Trump rules out Korean 'DMZ' as nuclear summit site, announcement within days

WASHINGTON — President Donald Trump said Wednesday that the demilitarized zone between North Korea and South Korea won't be the site of an upcoming nuclear summit.

"It will not be there," Trump told reporters before a Cabinet meeting at the White House, adding that the time and place of the historic meeting between the American president and North Korean leader Kim Jong-un will be announced, "within three days."

Trump, who had previously raised the prospect of using the DMZ as a summit site, spoke as his secretary of State, Mike Pompeo, traveled back to the United States from North Korea with three Americans who were released from detainment — Kim Hak-song, Kim Dong-chul and Kim Sang-duk.

U.S. efforts to convince Kim to give up his nuclear capabilities come against the backdrop of Trump announcing Tuesday that he would restore Iran sanctions that had been suspended under a deal to freeze Tehran's nuclear program.

RELATED: Countdown to a standoff -- A timeline of tension with North Korea

Countdown to a standoff: A timeline of tension with North Korea
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Countdown to a standoff: A timeline of tension with North Korea

Jan. 6, 2016:

After four years in power, Kim Jong Un says his country can produce a hydrogen bomb, the first step toward a nuclear weapon that could target the United States. The nation tests a device, but Western experts are not convinced it is a genuine hydrogen bomb.

Feb. 7, 2016:

North Korea sends up a satellite. The United States calls this a disguised test of an engine powerful enough to launch an ICBM.

March 9, 2016:

North Korea claims it can miniaturize a nuclear device to fit onto a missile.

June 23, 2016:

North Korea says it has successfully tested an intermediate range ballistic missile (IRBM), with a range of 2,000 to 3,400 miles. Kim Jong Un claims the country can now attack "Americans in the Pacific operation theater," including the territory of Guam.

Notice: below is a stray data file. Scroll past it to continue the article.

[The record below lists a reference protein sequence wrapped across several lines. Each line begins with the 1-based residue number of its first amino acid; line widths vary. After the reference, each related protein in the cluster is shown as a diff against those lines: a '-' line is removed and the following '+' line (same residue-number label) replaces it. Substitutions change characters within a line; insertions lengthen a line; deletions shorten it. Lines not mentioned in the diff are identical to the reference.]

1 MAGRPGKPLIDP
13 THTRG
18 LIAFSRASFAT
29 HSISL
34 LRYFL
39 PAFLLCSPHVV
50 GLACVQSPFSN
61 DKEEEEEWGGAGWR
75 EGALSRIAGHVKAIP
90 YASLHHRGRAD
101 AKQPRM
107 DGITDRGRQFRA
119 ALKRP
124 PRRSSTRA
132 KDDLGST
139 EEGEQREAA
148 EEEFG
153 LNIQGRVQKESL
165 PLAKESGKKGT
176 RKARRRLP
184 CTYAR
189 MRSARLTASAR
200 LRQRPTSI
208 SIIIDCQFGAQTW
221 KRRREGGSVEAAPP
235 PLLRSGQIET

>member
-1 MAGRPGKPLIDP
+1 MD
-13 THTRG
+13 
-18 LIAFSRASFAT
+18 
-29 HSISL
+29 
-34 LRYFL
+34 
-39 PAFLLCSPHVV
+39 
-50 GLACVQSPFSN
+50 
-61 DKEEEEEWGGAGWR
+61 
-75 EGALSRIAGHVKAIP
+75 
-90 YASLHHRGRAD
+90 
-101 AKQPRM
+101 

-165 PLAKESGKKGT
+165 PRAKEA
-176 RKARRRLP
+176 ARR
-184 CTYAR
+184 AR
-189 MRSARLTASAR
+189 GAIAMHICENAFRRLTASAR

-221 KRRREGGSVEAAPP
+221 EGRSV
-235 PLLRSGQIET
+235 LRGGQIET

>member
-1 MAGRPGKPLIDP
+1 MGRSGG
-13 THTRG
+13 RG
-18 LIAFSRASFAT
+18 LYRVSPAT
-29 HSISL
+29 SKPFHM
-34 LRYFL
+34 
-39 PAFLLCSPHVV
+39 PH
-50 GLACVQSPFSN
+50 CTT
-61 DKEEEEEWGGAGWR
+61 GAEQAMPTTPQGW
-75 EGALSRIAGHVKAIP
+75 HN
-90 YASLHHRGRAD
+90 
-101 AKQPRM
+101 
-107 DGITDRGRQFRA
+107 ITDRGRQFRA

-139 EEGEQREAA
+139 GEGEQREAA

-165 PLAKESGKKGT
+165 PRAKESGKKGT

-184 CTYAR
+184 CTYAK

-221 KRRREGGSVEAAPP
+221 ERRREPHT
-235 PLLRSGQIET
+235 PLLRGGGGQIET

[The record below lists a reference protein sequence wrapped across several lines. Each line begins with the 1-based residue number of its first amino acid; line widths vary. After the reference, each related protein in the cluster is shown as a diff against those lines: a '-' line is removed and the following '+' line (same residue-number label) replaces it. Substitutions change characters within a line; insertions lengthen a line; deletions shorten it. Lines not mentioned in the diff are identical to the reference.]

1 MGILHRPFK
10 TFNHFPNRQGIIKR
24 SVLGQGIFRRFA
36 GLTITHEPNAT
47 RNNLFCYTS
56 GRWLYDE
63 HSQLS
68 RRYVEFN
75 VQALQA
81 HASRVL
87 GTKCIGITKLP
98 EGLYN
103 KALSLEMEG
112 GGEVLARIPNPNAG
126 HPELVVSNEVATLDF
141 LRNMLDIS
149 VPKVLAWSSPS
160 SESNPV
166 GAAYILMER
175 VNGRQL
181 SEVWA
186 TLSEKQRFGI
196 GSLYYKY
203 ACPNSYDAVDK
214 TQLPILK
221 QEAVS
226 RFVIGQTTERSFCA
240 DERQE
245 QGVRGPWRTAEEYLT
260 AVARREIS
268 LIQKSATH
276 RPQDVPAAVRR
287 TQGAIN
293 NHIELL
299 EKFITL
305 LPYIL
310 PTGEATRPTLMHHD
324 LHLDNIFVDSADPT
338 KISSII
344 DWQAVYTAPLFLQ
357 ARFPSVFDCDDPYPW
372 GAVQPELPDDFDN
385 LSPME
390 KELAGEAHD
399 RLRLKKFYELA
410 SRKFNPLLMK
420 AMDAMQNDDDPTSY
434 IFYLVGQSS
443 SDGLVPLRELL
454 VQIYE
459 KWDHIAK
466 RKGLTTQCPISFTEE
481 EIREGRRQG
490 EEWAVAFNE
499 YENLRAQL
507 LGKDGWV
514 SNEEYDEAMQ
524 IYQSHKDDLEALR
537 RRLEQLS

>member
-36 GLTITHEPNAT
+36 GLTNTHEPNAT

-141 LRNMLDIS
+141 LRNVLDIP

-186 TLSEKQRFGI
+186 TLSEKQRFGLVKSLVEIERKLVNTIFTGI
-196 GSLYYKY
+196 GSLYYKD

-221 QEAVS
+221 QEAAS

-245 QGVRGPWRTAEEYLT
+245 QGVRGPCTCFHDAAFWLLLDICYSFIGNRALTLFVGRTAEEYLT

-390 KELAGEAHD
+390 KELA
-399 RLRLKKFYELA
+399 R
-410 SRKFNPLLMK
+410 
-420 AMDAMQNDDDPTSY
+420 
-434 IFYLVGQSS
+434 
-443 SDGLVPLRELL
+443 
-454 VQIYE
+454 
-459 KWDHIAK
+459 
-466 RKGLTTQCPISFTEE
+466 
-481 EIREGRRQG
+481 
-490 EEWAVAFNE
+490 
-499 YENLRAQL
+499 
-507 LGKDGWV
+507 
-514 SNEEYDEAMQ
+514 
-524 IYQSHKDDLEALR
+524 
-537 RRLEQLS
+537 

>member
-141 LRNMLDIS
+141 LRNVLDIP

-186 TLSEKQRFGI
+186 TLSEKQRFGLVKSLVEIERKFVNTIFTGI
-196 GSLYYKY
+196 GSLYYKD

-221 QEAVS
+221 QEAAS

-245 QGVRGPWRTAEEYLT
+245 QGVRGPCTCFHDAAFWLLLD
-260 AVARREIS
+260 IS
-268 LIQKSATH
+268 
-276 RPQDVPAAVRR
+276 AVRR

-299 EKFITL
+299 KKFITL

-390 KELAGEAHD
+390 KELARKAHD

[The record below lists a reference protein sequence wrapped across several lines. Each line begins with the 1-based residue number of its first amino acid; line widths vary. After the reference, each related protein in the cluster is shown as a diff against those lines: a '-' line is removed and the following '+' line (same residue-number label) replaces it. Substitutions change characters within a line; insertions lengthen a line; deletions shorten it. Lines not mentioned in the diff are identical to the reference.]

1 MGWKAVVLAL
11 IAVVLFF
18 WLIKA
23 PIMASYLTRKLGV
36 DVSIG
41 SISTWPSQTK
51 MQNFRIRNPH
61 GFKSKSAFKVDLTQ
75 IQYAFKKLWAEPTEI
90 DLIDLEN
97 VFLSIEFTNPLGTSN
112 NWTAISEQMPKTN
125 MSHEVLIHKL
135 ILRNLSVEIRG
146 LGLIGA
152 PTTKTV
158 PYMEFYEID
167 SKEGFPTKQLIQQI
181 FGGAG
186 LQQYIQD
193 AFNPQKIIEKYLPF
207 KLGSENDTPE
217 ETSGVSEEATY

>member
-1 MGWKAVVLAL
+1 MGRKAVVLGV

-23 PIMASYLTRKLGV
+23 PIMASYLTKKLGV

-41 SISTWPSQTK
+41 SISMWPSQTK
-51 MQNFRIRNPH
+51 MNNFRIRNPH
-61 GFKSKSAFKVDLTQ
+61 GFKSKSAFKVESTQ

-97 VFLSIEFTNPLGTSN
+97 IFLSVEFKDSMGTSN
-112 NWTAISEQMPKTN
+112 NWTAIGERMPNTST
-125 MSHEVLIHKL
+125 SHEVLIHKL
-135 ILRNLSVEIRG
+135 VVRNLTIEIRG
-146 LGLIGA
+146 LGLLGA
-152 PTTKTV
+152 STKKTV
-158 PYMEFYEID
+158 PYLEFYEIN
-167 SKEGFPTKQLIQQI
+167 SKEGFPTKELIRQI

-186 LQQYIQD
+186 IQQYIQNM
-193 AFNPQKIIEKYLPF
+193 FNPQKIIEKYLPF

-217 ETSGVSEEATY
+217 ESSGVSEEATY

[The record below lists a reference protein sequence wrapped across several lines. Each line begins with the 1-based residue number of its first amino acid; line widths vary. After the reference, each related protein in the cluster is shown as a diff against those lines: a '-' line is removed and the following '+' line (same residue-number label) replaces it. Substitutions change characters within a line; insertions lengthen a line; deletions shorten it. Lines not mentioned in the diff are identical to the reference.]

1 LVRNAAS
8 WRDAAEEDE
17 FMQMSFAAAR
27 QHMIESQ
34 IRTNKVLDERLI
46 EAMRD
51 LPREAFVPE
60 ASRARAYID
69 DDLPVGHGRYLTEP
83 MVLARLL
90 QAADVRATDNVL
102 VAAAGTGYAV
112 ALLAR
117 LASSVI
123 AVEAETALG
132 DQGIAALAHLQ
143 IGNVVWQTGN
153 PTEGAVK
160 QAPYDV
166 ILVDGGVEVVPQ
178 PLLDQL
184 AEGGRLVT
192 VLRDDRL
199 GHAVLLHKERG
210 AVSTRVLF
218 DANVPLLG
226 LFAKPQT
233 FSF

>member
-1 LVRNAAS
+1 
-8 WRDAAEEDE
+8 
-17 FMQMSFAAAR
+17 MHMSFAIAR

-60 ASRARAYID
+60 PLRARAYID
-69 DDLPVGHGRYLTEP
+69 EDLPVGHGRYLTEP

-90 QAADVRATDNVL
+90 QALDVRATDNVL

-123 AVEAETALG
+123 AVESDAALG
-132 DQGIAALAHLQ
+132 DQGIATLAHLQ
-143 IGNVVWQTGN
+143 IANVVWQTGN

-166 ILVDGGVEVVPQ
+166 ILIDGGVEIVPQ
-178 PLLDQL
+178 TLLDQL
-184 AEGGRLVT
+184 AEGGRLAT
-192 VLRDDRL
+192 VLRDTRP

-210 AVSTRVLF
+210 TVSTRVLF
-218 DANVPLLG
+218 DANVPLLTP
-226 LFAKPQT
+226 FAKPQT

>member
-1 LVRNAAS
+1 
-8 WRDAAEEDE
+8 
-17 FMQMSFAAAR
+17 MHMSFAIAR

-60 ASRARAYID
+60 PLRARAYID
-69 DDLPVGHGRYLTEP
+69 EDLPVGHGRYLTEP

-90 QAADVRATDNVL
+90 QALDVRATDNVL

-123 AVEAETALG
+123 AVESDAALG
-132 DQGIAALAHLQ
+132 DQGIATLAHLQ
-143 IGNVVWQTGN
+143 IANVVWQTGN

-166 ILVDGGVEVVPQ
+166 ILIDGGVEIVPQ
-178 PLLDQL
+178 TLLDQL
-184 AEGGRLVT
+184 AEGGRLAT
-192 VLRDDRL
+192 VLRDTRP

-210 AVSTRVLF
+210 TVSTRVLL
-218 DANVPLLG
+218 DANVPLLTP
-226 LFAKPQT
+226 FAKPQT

Sept. 9, 2016:

North Korea conducts its fifth and largest nuclear test on the anniversary of the country's founding. It says it has mastered the ability to mount a warhead on a ballistic missile.

April 15, 2017:

North Korea reveals a new ICBM design, displaying the missiles at a military parade to mark the birthday of founding leader Kim Il Sung. Within three months, the missiles are tested.

July 4, 2017:

North Korea tests an ICBM for the first time, saying it can launch a missile that can reach the continental United States. The missile, Hwasong-14, is tested again three weeks later, this time in a night launch.

Aug. 8, 2017:

North Korea's army threatens to fire missiles towards Guam in an "enveloping fire." The message comes hours after President Donald Trump warns Pyongyang that it will be "met with fire and fury" if North Korea does not stop threatening the United States.

Aug. 23, 2017:

North Korea publishes photographs of Kim beside a diagram of what appears to be a new ICBM. Weapons experts say it will be more powerful than the missiles tested by Pyongyang in July, and could have Washington and New York within range.

Aug 29, 2017:

North Korea fires an intermediate range missile over northern Japan, prompting warnings to residents to take cover. The missile falls into the Pacific Ocean, but sharply raises tensions in the region.


Some of Trump's allies have said that he should be given the Nobel Peace Prize for bringing North Korea to the negotiating table.

Trump joked with reporters when asked about that.

"Everyone thinks so," he responded when asked if he should get the prize, "but I would never say it."

Trump said he wanted a "victory the world" in North Korea and warned that there's distance between where the parties are now and finalizing an agreement.

"Everything can be scuttled," he said. "I think we have a really good chance to make a great deal for the world."

But it was hard to ignore that one nuclear-nonproliferation deal appeared to be coming together just as Trump had ripped up another one. Critics of his Iran decision fear that Tehran will use the U.S. withdrawal from the multinational pact to justify restarting its nuclear-weapons program.

Trump reiterated that would draw a U.S. response. "If they do," he said, "there will be very severe consequences."

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